Send to

Choose Destination
J Pharmacol Exp Ther. 1999 Apr;289(1):14-23.

Comparison of effects of haloperidol administration on amphetamine-stimulated dopamine release in the rat medial prefrontal cortex and dorsal striatum.

Author information

Department of Psychiatry, Case Western Reserve University, and Cleveland Veterans Affairs Medical Center, Brecksville, Ohio, USA.


Research has shown that there are important neurochemical differences between the mesocortical and mesostriatal dopamine systems. The work reported in this paper has sought to compare the regulation of dopamine release in the medial prefrontal cortex and the anterior caudate-putamen. In vivo microdialysis was used to recover dialysate fluid for subsequent assay for dopamine concentrations. The responses to D2 antagonist (haloperidol) administration, which has been shown to increase impulse-dependent dopamine release, were compared. Results demonstrated a diminished effect of systemic haloperidol administration on dopamine efflux in the prefrontal cortex. The responses to systemic administration of a nonimpulse-dependent, transporter-mediated, dopamine releaser (d-amphetamine) were also contrasted. Results again demonstrated a diminished pharmacological effect in the cortex. The potential interaction of stimulation of these two types of dopamine release was examined by coadministration of these compounds. Haloperidol pretreatment dramatically potentiated the dopamine-releasing effect of amphetamine administration. This effect was observed in both the cortex and the striatum. Subsequent work demonstrated that this effect of haloperidol was mediated by D2-like receptors in the prefrontal cortex. These results are discussed in relation to other neurochemical and neuroanatomical studies demonstrating sparse densities of dopamine transporter sites and dopamine D2 receptors in the cortex compared with the striatum. They demonstrate a functional correlate to the recently reported, largely extrasynaptic localization of dopamine transporter sites in the prefrontal cortex. Furthermore, they demonstrate the existence of cortical D2-like autoreceptors that may normally be "silent" under basal conditions.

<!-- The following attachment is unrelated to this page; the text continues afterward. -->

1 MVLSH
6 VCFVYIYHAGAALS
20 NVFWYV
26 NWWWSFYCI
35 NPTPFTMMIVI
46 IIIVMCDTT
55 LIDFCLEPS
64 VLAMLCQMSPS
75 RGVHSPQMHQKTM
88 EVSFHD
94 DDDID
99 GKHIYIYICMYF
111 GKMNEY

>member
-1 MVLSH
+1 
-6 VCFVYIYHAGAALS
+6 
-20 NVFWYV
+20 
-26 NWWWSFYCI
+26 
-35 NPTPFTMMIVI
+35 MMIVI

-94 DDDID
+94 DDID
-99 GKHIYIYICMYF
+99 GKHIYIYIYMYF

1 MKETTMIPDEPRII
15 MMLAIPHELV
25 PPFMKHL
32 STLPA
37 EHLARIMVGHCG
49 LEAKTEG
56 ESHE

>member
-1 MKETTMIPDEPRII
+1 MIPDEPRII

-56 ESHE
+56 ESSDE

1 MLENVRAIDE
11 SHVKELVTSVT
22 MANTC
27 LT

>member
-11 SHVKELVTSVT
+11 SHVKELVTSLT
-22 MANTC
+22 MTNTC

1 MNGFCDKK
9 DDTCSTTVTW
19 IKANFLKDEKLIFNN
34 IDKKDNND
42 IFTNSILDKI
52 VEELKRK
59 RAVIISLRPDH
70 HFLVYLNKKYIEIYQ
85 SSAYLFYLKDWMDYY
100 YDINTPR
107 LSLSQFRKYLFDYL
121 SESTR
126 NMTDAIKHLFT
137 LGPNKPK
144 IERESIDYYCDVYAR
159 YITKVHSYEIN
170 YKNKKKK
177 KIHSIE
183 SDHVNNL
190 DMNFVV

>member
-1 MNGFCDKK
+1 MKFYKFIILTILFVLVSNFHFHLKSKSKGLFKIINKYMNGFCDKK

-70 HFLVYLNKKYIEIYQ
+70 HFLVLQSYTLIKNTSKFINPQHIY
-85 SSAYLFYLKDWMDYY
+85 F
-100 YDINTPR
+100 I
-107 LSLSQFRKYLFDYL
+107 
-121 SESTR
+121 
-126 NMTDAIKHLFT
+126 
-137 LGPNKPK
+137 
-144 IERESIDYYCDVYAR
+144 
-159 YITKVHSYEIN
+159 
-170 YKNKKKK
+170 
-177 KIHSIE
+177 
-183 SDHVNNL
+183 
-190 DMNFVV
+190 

[Indexed for MEDLINE]

Supplemental Content

Full text links

Icon for HighWire
Loading ...
Support Center